Shanghainese are like New Yorkers–almost anything super-popular is too uncool to be considered. So it wasn’t surprising that our first few days in Shanghai we didn’t meet a single Shanghainese who had attended World Expo 2010. They all but sneered at the idea, but gave a smug”you go ahead” nod when we told them we were planning to attend. The travel sites I rely upon for planning tips were also full of people shrieking about 5 hour long lines, dropping-like-flies heat, and the sheer massiveness of the Expo site. So it was with a huge amount of trepidation that we drove across the rainbow bridge to the edge of nowhere, plunked down 480 RMB (about $70US) and were immediately abandoned by our English-speaking guide who would rather sit in the car and wait for 7 hours rather than brave the crowds with us. Who’s with me?Ten minutes into it, despite the heat, the crowds and the strong sense of being overwhelmed, we were all giggling with delight and knew we’d hit the jackpot of fun and interesting stuff. I mean think about it–giant pavilions built by people and countries from all over the world to tell what’s special and cool about their particular piece of the planet. Walk along and “ooh, look there’s Germany, there’s Nigeria, ooh check out Brazil.” The architectural representation of each country was fantastical. Like walking across the continents in a giant kids’ 3-D map of the world. An estimated 70 million people will visit the Expo by the time it ends its six month run. Of those, less than 3 million are expected to be foreigners. So here is the exciting thing about the Expo: tens of millions of Chinese are getting introduced to the world they have so quickly become a major part of. And the world they see at Expo, however sanitized and best-foot-forward, is mostly in the words of the other countries themselves. This is a big deal in China where media is so carefully groomed.We got lots of stares. My last trip to mainland China was in 1987, where I was a true rarity since most Chinese had never seen foreigners, much less an African-American woman. While not that much of it goes on in Shanghai, it was fairly common at the Expo because people there were from all over China. And many of them probably don’t see all that many foreigners regularly. My kids, normally shy, were great sports about having their pictures taken with people who spoke no English but were quickly able to demonstrate their desire to have a picture taken with (cute) foreigners. My kids quickly embraced their embassador roles.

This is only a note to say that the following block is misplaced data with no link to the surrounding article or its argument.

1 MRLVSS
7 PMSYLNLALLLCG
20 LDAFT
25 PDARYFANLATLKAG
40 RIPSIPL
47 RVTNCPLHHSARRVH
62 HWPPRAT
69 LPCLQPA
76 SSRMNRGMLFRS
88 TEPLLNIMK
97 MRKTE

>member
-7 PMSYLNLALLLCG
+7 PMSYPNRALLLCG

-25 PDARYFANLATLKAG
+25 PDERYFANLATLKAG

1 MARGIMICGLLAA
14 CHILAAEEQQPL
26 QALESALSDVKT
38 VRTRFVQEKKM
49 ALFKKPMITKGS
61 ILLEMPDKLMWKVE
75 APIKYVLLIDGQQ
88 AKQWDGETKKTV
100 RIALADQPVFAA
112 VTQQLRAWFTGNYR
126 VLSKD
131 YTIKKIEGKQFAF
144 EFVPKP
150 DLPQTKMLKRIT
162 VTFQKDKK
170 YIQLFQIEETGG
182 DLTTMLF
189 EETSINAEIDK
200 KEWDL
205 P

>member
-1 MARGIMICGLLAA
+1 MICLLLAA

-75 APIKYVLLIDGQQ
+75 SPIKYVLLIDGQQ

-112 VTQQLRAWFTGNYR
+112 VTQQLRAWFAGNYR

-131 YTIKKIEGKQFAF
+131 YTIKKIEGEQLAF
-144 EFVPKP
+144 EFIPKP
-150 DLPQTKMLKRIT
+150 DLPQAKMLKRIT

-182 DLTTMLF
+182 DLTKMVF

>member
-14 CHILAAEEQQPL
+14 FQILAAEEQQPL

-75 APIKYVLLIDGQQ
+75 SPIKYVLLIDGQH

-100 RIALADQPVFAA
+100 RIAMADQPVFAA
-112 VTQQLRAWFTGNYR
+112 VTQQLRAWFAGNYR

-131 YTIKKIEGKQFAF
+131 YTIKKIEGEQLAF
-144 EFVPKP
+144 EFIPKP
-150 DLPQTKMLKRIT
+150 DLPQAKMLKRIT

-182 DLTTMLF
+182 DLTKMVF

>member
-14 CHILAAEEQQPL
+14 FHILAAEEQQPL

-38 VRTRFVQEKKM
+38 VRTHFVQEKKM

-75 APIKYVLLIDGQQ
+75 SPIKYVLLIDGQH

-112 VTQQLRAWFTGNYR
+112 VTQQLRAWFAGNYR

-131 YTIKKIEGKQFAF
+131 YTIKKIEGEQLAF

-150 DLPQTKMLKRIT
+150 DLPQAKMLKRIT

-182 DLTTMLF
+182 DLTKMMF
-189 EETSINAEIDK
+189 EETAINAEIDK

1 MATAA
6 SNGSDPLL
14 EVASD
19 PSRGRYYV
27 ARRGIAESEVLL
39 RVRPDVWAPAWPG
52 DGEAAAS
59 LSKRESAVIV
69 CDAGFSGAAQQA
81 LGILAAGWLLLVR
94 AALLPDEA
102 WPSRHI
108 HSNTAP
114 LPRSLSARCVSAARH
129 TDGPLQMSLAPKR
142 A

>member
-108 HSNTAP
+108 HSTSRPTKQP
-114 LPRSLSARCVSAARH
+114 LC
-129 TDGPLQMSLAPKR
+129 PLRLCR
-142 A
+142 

The theme of the Expo is Better City, Better Life. While some were opposed to Shanghai hosting the 2010 Expo, it would be hard to find a more appropriate setting for this theme. There are 20 million people living in Shanghai and while beautiful, vibrant and exciting, it is hard not catch constant whiffs of the grey/dark futuristic crowded gloom that Blade Runner predicted.
As Professor Joel E. Cohen of the Rockefeller Center on Populations puts it in his work projecting populations trends, “From here on out it is an urban world.” For the first time in history, more of us will live in cities than in rural areas. So building better cities really matters.
Having worked in public health for a considerable portion of my career, I am both inspired and a little terrified by what Shanghai and the Expo 2010 showed me about what can happen in a few decades. This go round, there were precious few bikes in Shanghai, a shocking change from 20 years ago. A huge loss that impacts not only air and noise pollution, but also speaks to a wholesale adoption of a very narrow definition of success and affluence. At Expo, clean fuel vehicles were very much in evidence but I still would have liked to have seen more bikes.
Sanitation, which 20 years ago consisted primarily of stinky pits in the ground, was MUCH improved. Let me assure you, this type of progress is not a given of economic development. With 300-400,000 people visiting Expo daily, (Disney World is estimated to have about 40,000 visitors a day) I gotta tell you the bathrooms at Expo were clean, plentiful and urged water and paper conservation. I don’t pretend to know the reality behind the slogans, but I do know that health education matters and requires memorable messages and messengers, even if provided by kitschy characters. Before you join those making fun of the big blue mascot Haibao, perhaps remember Smokey Bear. My guess is that this Haibao character has a public education career far beyond the life of the Expo.
Overall, I’d give the Expo a big thumbs up. It opened my mind. It gave me hope. It made my kids excited to be part of a larger world. It raised the important point that yes, we will need Better Cities in order to have Better Life. But where it came up short is that in the end, only a few of the pavilions (and the US pavilion did an admirable job on this front) captured the necessity of building a collective vision of BETTER which means equitable, just, sustainable and desireable.
After all, we can’t get there alone, but we’ve got to want to get there together.
P.S. If you decide to go, one tip that saved our bacon: go around 3pm and stay till 10pm (closing). Not sure if crowds were smaller, but not as hot and the pavilions look amazing when lit up at night. I could have skipped the “It’s a small world” rip-off parade, but my 6 and 7 year old kids were enthralled.